“The Martian”: Science, Fictionalized

The Martian is science-fiction in the most literal sense of the term. It’s essentially a big-budget ode to the scientific method, in which an enterprising astronaut marooned on Mars after a deadly sandstorm puts every ounce of his collegiate powers towards surviving and eventually returning home. Directed by Ridley Scott and written by Drew Goddard, the movie version of the popular Andy Weir novel meets the old-fashioned morality and classical simplicity of that story with awe-inspiring visualizations of a planet we may still one day get to know.

Rather than dwelling on the wonders of space, The Martian skips straight past the sense of discovery and plunges in as the characters treat the most foreign environments as a mundane workplace. In the opening scene, the five astronauts of the Hermes mission are deep into a harvesting session when they get word of an oncoming storm. They make their way towards shelter, but not soon enough. Four of them return to safety in time, but one, botanist Mark Watney (Matt Damon), disappears, presumably asphyxiated to death.

But those presumptions are wrong. Mark is alive, saved by a metal rod jammed directly into his ribs. He crawls back to his station, turns on a webcam, and launches one of the movie’s uniting stylistic devices, a series of video confessionals which Mark uses as a canvas for equal parts verbal comedy, scientific inquiry and emotional support. After resolving to “science the shit” out of problems like rationing food and making contact with NASA, Mark sets to work harvesting his own excrement as fertilizer and charting a course for the abandoned Challenger spacecraft.

Meanwhile, down on the ground, a team of Hollywood elites…er, NASA employees played by Chiwetel Ejiofor, Kristen Wiig, Sean Bean and Childish Gambino scramble to inform the public of Watney’s death, then grapple with how and when to inform Watney’s crewmates (Jessica Chastain, Michael Pena, Sebastian Stan and Kate Mara) that Mark is still alive, then finally cobble together a plan to rescue Mark and the space program’s reputation. In a welcome break from convention, Chastain plays Watney’s commander Melissa Lewis, who’s saddled with none of the idiotic baggage that often comes from being a woman in a male-led blockbuster (see Jurassic World, or rather, don’t). She’s smart, empathetic and as capable of returning Watney’s verbal jabs as she is at receiving them.

It’s a testament to Ridley Scott’s skillful direction and Pietro Scalia’s fleet editing that the earthbound scenes crackle with tension. The most exciting and inventive portions of the movie come whenever Mark is interacting with the hostile environment of the red planet. Conference room interludes in which men in suits debate matters of public relations inevitably feel like a comedown, but the presence of charismatic actors and the ticking clock of Watney’s depleted resources keep the movie’s pulse racing. (In particular, I’d like a spinoff starring Donald Glover as the off-kilter astrophysicist Rich Purnell.)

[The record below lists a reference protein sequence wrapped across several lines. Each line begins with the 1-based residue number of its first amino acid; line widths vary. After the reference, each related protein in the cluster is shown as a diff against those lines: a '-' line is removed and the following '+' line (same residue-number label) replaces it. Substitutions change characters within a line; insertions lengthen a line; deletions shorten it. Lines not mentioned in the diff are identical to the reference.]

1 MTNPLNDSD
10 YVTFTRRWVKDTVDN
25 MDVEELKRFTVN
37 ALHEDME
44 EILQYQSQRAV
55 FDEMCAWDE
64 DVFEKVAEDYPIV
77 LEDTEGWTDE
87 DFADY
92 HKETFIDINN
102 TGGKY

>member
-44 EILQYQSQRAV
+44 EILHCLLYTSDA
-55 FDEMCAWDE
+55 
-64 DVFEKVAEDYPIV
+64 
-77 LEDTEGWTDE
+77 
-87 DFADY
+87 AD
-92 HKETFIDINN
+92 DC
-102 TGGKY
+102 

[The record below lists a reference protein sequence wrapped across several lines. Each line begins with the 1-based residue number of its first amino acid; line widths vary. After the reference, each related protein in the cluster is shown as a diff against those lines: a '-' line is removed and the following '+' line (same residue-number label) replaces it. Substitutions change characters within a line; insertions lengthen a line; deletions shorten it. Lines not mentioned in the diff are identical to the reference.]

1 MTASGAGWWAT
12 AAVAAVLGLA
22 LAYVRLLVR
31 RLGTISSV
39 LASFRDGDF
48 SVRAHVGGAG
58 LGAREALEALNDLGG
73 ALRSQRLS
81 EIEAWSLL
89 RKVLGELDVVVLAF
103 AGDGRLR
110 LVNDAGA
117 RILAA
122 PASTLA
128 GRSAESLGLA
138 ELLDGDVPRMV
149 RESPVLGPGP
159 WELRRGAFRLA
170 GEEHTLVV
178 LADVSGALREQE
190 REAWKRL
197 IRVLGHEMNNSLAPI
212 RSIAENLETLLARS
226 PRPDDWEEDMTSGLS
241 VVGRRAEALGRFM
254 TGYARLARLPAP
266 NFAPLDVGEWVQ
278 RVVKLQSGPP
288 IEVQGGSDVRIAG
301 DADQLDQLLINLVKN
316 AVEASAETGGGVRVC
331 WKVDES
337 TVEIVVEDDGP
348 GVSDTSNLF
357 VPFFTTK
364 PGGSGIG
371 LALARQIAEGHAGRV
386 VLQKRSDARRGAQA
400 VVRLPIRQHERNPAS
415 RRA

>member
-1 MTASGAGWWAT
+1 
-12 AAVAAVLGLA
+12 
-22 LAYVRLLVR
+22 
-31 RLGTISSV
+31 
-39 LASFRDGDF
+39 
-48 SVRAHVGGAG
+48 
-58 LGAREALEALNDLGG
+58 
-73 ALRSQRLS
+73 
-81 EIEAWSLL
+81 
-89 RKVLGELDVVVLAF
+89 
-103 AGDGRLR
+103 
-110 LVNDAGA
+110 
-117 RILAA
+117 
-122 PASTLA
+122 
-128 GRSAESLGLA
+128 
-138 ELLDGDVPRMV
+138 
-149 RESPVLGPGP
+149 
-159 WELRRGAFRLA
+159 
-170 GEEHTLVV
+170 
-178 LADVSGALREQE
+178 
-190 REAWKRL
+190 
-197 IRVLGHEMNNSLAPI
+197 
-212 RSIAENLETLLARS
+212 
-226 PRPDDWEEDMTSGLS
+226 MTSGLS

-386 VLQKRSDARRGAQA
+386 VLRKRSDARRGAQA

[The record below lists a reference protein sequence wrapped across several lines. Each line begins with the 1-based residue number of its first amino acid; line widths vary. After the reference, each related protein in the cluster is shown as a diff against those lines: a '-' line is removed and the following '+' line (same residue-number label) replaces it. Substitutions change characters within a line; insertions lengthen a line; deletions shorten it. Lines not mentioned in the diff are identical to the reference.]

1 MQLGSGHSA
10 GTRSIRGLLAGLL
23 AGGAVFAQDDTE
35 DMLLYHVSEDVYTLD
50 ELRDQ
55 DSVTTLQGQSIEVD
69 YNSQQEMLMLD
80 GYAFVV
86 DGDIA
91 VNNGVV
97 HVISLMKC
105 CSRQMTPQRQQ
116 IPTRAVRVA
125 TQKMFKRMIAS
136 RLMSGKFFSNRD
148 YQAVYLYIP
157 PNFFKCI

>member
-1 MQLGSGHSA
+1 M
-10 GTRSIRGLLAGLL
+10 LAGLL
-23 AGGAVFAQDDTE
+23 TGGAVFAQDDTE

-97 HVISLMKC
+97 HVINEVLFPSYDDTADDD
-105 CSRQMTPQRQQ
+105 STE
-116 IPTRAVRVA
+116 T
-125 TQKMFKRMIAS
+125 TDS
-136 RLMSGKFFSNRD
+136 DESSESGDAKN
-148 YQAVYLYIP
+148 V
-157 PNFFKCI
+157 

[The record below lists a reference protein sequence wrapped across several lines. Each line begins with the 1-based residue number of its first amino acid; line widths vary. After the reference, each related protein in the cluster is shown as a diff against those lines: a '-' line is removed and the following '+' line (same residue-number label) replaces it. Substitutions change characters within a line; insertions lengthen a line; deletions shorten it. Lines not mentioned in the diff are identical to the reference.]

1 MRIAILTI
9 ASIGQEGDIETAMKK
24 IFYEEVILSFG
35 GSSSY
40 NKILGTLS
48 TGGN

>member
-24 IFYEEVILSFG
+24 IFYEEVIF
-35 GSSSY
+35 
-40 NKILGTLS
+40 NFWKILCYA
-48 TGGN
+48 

Mars and its lone human inhabitant are the title characters and most valuable players of this movie. Damon, for all of the boneheaded things he’s said in the press and on HBO in the last few months, is the ideal specimen for this part, armed with disarming likability and fully committed to the challenge of holding the screen entirely on his own. The stunning visuals do some of the work for him, with sweeping vistas and fearsome mountains both foreign and alluring captured by Dariusz Wolski’s sharp camerawork. But this movie wouldn’t work if you didn’t want to see Watney survive, and if you didn’t believe that his survival should be everyone else’s priority. Damon’s Watney is too bright, too charming, too ordinary to let perish.

Perhaps he’s a little too charming. My main issue with this movie is that you never feel Watney’s isolation quite as much as you’d have to imagine he would actually feel it were an actual person alone on Mars. He stays in remarkably good spirits for almost the entire time, and he doesn’t even seem physically battered by the experience until three-quarters of the way through. This aspect of the visual storytelling feels like a studio-enforced cheat. Luckily, it’s not severe enough to completely derail the experience. But it’s enough to wish the movie were less enamored with Watney/Damon than we’re supposed to be.

The most obvious recent corollary to this movie is Christopher Nolan’s Interstellar, which left me cold despite awe-inspiring visuals and the presence of a similarly costumed Chastain. In that mind-bender, the goal was to go to space, find the answers and bring them back. Its pleasures hinged on thinking the answers were worth the journey. Here, there are no answers to seek, only problems to solve. The true thrill isn’t going to space, but leaving it. There’s a shot near the end involving a piece of rope tied to a spacecraft that left me with a lump in my throat. The true heroes are logic, reason and the humanity’s collaborative spirit. Mark Watney, by comparison, is just a tiny speck.

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